"A lot of people think that human growth hormones are important for longevity, so they take them. But that's the opposite of what I'm finding. They're important when they're low, not when they're high," he explained.

The researchers found a direct relation between the insulin-like growth factor (IGF)-1 receptor and long life. Among the centenarians, "the lower the growth hormone, the lower the IGF, the longer they live," he said. "So if you're taking growth hormone because you want your skin to look young, that's okay, but if you're concerned with living long, then you don't take these drugs."

Life-Extending Drugs

There are several drugs that Dr. Barzilai does believe will extend lifespans. "We're looking at a drug that was developed by Merck for pancreatic cancer, although it failed there. It's an antibody against this growth-hormone receptor. It's a drug you give just once a week because it has a long half-life. We're giving it to mice, and we have results that show that the mice are living significantly longer. This is immediately adaptable to humans because it was developed and tested on humans."

Several geneticists at the conference cautioned against drawing conclusions from the data Dr. Barzilai presented. "It's a classic problem of studying the genetics of aging," said Mark Nunes, MD, a pediatrician at Kaiser Permanente in San Diego. "The downside of looking at a very specific population, such as the Ashkenazi Jewish population, is that there were obvious bottlenecks in the twentieth century. You can come up with a great hypothesis, but the limitation is that this population had some very unique dynamics.

"A centenarian today is someone who was 30 or 40 years old in Europe during World War II," Dr. Nunes noted. "To survive that, we don't know what the cofactors are, the multifactorial conditions. With the IGF-1 results, it's clear that different individuals over the course of their lives methylate their DNA at different rates and at different times. Stresses placed on people at different times of their lives influence gene expression. It's much more complicated that simply the DNA sequences."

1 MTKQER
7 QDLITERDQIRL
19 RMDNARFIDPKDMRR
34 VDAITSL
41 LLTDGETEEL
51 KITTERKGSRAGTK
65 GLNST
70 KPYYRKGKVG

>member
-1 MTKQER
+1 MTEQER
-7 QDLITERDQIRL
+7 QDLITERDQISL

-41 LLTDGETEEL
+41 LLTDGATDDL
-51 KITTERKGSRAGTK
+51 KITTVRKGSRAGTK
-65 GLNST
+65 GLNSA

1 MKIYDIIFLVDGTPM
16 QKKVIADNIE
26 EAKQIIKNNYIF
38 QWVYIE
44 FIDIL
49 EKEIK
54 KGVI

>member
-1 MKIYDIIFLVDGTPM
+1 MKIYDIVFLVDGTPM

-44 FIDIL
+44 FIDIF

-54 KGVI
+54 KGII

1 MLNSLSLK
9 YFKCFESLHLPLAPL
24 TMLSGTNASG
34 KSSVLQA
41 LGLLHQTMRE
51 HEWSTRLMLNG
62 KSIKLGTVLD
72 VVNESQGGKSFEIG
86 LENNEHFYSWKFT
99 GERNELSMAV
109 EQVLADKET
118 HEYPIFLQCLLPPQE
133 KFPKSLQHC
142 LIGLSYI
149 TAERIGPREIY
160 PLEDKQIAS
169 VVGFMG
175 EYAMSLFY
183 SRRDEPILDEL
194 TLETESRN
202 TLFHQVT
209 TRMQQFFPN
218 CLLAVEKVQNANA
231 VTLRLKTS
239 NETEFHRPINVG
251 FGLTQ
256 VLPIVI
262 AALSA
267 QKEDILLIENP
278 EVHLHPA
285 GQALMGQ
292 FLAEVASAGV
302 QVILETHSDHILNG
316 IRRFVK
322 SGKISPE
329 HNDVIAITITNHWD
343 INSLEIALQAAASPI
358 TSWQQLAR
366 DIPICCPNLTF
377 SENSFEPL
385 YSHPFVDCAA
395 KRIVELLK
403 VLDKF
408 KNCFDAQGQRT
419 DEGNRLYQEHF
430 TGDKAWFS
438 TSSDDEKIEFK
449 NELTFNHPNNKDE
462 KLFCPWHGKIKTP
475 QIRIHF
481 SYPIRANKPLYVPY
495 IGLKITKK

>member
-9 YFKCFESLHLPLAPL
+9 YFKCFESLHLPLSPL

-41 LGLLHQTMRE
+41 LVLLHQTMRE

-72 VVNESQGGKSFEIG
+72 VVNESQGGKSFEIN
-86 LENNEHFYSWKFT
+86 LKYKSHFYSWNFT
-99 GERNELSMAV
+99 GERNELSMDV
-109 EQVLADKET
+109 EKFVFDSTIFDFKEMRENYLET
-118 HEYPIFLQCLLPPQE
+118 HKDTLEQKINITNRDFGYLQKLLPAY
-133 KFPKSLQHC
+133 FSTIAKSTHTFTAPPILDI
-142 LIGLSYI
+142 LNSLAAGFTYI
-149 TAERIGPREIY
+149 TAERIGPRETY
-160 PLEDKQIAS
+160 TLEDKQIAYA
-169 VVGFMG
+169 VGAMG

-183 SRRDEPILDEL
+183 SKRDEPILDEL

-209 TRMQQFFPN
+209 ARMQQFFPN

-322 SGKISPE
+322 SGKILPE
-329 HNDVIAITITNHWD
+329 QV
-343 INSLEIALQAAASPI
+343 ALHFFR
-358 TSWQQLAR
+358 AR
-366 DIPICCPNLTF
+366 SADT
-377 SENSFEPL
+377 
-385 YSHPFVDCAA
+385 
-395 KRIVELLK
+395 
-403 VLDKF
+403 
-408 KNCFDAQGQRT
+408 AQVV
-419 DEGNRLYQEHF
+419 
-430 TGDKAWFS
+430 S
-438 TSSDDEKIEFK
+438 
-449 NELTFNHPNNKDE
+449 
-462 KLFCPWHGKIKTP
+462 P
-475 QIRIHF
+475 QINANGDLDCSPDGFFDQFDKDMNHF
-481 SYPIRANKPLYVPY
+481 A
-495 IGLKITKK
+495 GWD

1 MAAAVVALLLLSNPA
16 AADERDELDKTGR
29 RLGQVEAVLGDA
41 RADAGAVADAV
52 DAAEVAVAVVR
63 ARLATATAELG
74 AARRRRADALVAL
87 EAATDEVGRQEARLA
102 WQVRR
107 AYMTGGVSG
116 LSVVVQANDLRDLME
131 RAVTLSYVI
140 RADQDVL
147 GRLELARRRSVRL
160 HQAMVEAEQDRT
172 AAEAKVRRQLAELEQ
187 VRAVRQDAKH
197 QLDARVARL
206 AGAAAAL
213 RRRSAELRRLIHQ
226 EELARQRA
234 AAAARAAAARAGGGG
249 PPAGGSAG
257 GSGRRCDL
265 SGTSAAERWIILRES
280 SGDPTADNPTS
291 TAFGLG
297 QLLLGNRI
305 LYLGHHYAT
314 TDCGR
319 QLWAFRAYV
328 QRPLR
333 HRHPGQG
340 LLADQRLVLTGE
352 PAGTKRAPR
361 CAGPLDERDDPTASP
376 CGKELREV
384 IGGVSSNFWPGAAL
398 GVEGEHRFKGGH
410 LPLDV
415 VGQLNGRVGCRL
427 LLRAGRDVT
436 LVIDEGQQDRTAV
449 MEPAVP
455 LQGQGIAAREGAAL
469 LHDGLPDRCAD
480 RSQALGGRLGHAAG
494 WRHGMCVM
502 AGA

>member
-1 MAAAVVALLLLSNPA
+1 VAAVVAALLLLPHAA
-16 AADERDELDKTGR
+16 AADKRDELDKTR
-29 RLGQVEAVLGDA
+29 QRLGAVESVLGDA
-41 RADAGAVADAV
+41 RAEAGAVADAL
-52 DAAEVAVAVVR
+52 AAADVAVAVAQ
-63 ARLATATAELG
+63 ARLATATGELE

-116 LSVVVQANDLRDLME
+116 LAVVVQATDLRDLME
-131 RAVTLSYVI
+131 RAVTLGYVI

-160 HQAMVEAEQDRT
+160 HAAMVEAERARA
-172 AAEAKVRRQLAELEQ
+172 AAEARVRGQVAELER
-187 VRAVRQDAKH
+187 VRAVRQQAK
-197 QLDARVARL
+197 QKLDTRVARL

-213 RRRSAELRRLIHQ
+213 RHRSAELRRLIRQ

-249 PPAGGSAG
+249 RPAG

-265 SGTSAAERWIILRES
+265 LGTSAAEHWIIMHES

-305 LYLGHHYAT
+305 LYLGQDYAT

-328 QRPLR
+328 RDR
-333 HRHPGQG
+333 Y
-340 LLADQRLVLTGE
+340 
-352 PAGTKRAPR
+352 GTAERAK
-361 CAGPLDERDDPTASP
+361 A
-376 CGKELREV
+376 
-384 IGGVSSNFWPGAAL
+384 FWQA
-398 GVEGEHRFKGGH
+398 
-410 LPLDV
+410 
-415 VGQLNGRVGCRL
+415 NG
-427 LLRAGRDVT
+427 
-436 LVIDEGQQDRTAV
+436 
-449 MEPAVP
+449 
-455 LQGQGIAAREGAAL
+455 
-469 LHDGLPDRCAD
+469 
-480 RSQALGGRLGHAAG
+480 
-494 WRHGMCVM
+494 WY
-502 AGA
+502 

We want to use the outcomes we've found to develop medications that will affect longevity.

Konrad Karczewski, PhD, who coauthored Exploring Personal Genomics with Joel Dudley, echoed that sentiment. "Dr. Barzilai's evidence is compelling because everyone wants to live longer and live well. It's interesting to see these people who don't have healthy lifestyles still live to 100, 110. I've seen these studies, but it may not be related to only 1 or 2 genes. It's extremely complex; arguably, more complex than finding the genetic trigger for a single a disease," he noted. "The absence of any 1 disease is complex; the absence of all those diseases is even more complex. It's likely the complex interactions of multiple factors, including environmental. There may be something else entirely that these people were doing that led to long lives."

Dr. Barzilai said he believes he's laid the groundwork in this field, but that the final answers still elude him. "There are 2 ways to move the field forward," he suggested. Up to now, the subjects his team has studied were preselected, but he wants to move to a population study.

"We want to use the outcomes we've found to develop medications that will affect longevity. We have several examples in the field, like resveratrol, which is a sirtuin-1 activator; that's mainstream medicine. Merck and Isis are also developing age-related drugs," Dr. Barzilai explained. "I founded a biotech to develop another set of peptides, coming from the mitochondria, that decline with aging. If we replace them, they have an effect on many age-related diseases."

Dr. Nunes had one final caution for Dr. Barzilai. "As far as drug development goes, that may be misguided. We need to look at other populations. Or is this an ethnic data issue? If you went to a nonspecific population and saw the same SNPs, you may have the same mutations. But overall, be careful of conclusions drawn from stratified populations."

Dr. Barzilai is founder and director of CohBar, Inc. Dr. Nunes and Dr. Karczewski have disclosed no relevant financial relationships.

Future of Genomic Medicine (FoGM) VII. Presented March 7, 2014.